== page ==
A saltwater crocodile that attacked a woman near the town of Wyndham in Western Australia has been killed by rangers, the state's Parks and Wildlife department said. The crocodile had bitten off an arm of the woman on 13 January.
"A crocodile which attacked a woman in Wyndham has been destroyed," the district wildlife officer Peter Carstairs said in a statement. "The saltwater crocodile attacked the woman in her 60s yesterday (Wednesday) afternoon at 3 Mile Swamp near the Wyndham town oval, resulting in the loss of her arm below the elbow."
Crocodiles are protected under the Wildlife Conservation Act 1950 of the Australian state. However, the latest attack called for killing of the amphibian.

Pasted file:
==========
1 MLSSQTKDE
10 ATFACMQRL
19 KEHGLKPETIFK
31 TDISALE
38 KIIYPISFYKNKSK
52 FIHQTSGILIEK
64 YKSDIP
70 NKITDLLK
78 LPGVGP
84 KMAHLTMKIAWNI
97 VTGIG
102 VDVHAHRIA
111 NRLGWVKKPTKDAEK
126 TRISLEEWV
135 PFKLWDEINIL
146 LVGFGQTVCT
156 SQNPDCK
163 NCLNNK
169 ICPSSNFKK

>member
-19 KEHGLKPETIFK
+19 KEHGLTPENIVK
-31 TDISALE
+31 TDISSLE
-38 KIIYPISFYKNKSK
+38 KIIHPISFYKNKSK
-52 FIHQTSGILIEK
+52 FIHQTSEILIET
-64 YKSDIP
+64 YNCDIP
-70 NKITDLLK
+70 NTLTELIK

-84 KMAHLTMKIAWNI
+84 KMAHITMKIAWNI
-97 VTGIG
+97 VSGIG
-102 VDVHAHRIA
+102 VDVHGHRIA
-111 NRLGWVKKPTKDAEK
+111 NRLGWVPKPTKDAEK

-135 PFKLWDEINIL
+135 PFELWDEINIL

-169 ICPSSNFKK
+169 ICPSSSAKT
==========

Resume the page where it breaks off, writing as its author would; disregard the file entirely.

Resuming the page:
"Because this crocodile attacked a person and was in an area used by people and pets, it was imperative that we removed it and we ensured that it was destroyed quickly and humanely," Carstairs said. The 2.2-metre-long sea crocodile was caught by Balanggarra rangers using a fishing line, he added.
Parks and Wildlife advises that a crocodile which attacked a woman in Wyndham has been destroyed. https://t.co/ZTnlrxFCOR
— Parks and Wildlife (@WAParksWildlife) January 14, 2016
Saltwater and freshwater crocodiles live in coastal rivers and creek systems, often spreading to the open sea and around islands. However, they also tend to move inland. Sea crocodiles can often be found in freshwater, rivers, creeks and swamps, which are habitats mostly associated with freshwater crocodiles, the department said.
Authorities have warned people to remain cautious around waterways in the region where the crocodiles are likely to appear. Park rangers and officials will continue monitoring the site over the coming days to ensure that there are no additional crocodiles in the area, the statement added.